Q: Oh... well, that pretty much disqualifies my wife and I, then.

A: Listen, buddy- I will be honest with you- I do not offer the old smooth prizes, but offer rough new prizes. These are the days that must happen to you: You shall not heap up what is called riches, you shall scatter with lavish hand all that you earn or achieve, you but arrive at the city to which you were destined, you hardly settle yourself to satisfaction before you are called by an irresistible call to depart, you shall be treated to the ironical smiles and mockings of those who remain behind you. What beckonings of love you receive you shall only answer with passionate kisses of parting.

Q: Sorry, Johnny.  Can’t do it.

A: I heartily disagree, sir.  Come, with your family, to that which is endless as it was beginningless.

Q: No way, no how.

A: To undergo much, tramps of days, rests of nights, to merge all in the travel they tend to, and the days and nights they tend to, again to merge them in the start of superior journeys, to see nothing anywhere but what you may reach it and pass it, to conceive no time, however distant, but what you may reach it and pass it, to look up or down no road but it stretches and waits for you, however long but it stretches and waits for you, to see no being, not God's or any, but you also go thither, to see no possession but you may possess it, enjoying all without labor or purchase, abstracting the feast yet not abstracting one particle of it, to take the best of the farmer's farm and the rich man's elegant villa, and the chaste blessings of the well-married couple, and the fruits of orchards and flowers of gardens, to take to your use out of the compact cities as you pass through, to carry buildings and streets with you afterward wherever you go, to gather the minds of men out of their brains as you encounter them, to gather the love out of their hearts, to take your lovers on the road with you, for all that you leave them behind you, to know the universe itself as a road, as many roads, as roads for traveling souls.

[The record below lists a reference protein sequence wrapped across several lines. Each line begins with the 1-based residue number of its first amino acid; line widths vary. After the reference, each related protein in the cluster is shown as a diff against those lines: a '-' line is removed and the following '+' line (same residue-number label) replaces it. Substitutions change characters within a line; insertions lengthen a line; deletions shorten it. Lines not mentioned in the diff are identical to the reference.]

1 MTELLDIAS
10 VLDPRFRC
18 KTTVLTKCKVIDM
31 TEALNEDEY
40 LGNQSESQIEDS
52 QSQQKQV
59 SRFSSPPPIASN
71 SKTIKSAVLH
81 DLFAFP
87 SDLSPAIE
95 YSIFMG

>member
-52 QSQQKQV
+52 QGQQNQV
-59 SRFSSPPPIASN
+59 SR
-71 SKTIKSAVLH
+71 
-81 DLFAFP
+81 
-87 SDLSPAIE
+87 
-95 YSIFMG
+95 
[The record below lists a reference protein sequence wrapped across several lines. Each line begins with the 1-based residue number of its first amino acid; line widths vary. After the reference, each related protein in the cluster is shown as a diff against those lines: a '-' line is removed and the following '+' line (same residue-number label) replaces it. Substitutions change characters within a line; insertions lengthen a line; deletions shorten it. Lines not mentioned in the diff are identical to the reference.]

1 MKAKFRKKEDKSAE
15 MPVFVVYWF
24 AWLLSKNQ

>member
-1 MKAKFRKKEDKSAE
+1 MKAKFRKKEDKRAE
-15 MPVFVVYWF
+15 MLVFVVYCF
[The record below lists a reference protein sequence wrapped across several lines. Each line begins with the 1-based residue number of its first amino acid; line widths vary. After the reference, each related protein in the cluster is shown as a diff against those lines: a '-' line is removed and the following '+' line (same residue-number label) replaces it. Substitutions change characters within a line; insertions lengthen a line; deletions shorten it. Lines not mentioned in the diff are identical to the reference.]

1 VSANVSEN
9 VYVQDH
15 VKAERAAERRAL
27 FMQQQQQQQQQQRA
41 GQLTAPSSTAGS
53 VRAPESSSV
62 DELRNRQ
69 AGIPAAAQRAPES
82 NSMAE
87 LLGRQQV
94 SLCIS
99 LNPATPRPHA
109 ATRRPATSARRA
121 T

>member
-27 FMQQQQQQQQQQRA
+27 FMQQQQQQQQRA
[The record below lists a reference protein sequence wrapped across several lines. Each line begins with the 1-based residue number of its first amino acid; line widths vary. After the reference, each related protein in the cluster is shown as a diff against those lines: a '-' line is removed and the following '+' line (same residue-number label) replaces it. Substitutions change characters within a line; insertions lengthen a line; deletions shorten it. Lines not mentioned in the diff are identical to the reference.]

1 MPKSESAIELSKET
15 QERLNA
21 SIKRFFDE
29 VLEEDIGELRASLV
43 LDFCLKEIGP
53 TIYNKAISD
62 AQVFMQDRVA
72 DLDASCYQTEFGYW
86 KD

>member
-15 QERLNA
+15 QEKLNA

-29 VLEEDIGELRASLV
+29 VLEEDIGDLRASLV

A: It’s an inspired vision, Johnny.  I get it.  Look, I’m running extremely late for my next appointment, OK?  If you wanna stay here and think about all of this stuff some more, go right ahead.  Jason is here til 11, maybe you can share your ideas with him.  So long, Johnny.  Pleasure meeting you.

A: Same to you, gentle sir.